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Uxbridge MA

 

Nathan Webb‘s Church(1731), first new Congregational Church in First Great Awakening Period

Uxbridge Academy Building & Masonic Lodge, Uxbridge Common, looking north. Uxbridge Academy was a prestigious New England Prep School

Uxbridge is a suburban New England town in Worcester County, Massachusetts, in the United States. First "officially" settled by Europeans in 1662, it was later incorporated in 1727 at Suffolk County, and named for England’s Earl of Uxbridge. The town was split off from Mendon and located at two former Praying "Nipmuck" Indian villages, at Rice City and at Wacentug, ("walk-in-tuck"). It’s part of Greater Boston, and the Worcester metropolitan statistical area, in the nation’s fifth largest Combined Statistical Area. It is located 16 miles (26 km) SSE of Worcester, 20.4 miles (32.8 km) NNW of Providence, Rhode Island, 34 miles (55 km) SW of Boston, and 8.7 miles (14.0 km) WSW of Interstate 495. The 2009 estimated population is 13,247[1]. The census of 2000 reported 11,156 people.

Uxbridge spanned the colonial era, the American Revolution and the industrial revolution, having been noted for early textiles, and women’s rights. Among its first settlers was the Taft family from England. Today it is the geographic center of the Blackstone River Valley National Heritage Corridor, the oldest industrialized region in the U.S. There are over 375 state or national historic sites here, with an excellent variety of architectural styles, and well preserved remnants of the Blackstone Canal. Cashmere woolens, and military uniforms were manufactured here for over 100 years in several large mills. The first U.S. Air Force dress uniform, dubbed "Uxbridge Blue", was made here. Notable women included: 1) America’s first legal woman voter, Lydia Chapin Taft,[2] a Revolutionary war solider, Deborah Sampson, 3) fiery abolitionist Abby Kelley Foster, 4) Olympic Medalist, Alice Bridges, 5) film art producer, Jeannine Oppewall, and 6) Emerson College president, Jacqueline Weis Liebergott. Baxter Hall, an 18 year old drummer, helped "muster" America’s first battle for freedom at the Lexington Alarm . Colonel Seth Reed from Uxbridge, fought at Bunker Hill, and was apparently "instrumental", in placing E Pluribus Unum, on U.S. Coins.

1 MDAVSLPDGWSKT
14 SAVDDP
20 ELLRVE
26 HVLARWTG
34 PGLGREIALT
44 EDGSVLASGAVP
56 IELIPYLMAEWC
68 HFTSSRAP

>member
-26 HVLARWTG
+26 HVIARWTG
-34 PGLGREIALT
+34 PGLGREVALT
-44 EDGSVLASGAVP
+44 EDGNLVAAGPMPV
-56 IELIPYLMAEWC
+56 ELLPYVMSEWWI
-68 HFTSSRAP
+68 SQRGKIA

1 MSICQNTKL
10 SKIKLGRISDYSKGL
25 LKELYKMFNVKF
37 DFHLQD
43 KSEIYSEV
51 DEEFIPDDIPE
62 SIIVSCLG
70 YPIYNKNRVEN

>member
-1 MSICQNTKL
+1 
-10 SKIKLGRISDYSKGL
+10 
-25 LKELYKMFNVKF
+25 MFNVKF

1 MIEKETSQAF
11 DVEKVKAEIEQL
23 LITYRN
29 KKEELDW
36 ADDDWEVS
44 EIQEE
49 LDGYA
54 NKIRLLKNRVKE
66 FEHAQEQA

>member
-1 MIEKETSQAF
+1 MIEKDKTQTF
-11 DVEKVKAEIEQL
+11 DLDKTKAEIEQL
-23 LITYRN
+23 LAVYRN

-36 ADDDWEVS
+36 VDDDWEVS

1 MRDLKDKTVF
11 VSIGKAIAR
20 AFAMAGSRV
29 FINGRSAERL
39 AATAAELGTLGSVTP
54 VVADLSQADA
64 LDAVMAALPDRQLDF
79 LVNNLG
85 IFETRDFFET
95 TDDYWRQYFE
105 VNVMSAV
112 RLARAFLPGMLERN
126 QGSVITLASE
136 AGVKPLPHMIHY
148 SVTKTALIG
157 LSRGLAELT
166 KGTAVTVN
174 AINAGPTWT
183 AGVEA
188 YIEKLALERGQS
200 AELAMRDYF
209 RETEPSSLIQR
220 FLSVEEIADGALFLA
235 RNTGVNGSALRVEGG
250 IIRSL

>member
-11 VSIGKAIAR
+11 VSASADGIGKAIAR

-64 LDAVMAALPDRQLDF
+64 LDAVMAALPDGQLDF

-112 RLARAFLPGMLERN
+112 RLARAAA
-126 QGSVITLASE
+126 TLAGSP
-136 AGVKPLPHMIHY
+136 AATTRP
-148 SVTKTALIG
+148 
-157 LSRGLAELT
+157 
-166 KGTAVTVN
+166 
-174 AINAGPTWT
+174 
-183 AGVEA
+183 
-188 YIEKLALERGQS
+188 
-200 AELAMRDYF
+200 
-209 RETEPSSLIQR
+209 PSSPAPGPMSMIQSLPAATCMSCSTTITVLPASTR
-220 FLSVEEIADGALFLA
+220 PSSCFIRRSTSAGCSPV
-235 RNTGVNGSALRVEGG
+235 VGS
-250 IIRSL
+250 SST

Colonial era, Quakers, Revolution